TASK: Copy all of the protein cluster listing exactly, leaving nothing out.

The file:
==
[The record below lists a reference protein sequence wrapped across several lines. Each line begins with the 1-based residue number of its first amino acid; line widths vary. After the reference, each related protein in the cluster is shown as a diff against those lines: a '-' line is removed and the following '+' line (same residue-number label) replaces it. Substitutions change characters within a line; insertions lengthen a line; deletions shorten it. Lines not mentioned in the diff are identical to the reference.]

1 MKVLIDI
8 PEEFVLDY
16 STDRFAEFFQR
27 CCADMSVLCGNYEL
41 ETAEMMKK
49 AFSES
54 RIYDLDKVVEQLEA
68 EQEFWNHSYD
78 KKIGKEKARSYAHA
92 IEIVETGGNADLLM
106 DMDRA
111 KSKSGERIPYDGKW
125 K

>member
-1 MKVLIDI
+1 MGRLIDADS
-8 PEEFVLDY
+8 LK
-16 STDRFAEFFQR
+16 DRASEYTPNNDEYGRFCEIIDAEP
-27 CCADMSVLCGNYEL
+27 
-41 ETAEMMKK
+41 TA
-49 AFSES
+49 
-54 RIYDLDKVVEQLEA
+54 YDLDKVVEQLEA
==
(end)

[The record below lists a reference protein sequence wrapped across several lines. Each line begins with the 1-based residue number of its first amino acid; line widths vary. After the reference, each related protein in the cluster is shown as a diff against those lines: a '-' line is removed and the following '+' line (same residue-number label) replaces it. Substitutions change characters within a line; insertions lengthen a line; deletions shorten it. Lines not mentioned in the diff are identical to the reference.]

1 MKVLIDI
8 PEEFVLDY
16 STDRFAEFFQR
27 CCADMSVLCGNYEL
41 ETAEMMKK
49 AFSES
54 RIYDLDKVVEQLEA
68 EQEFWNHSYD
78 KKIGKEKARSYAHA
92 IEIVETGGNADLLM
106 DMDRA
111 KSKSGERIPYDGKW
125 K

>member
-1 MKVLIDI
+1 MGRLIDADS
-8 PEEFVLDY
+8 LK
-16 STDRFAEFFQR
+16 DRASEYTPNNDEYGRFCEIIDAEP
-27 CCADMSVLCGNYEL
+27 
-41 ETAEMMKK
+41 TA
-49 AFSES
+49 
-54 RIYDLDKVVEQLEA
+54 YDLDKVVEQLEA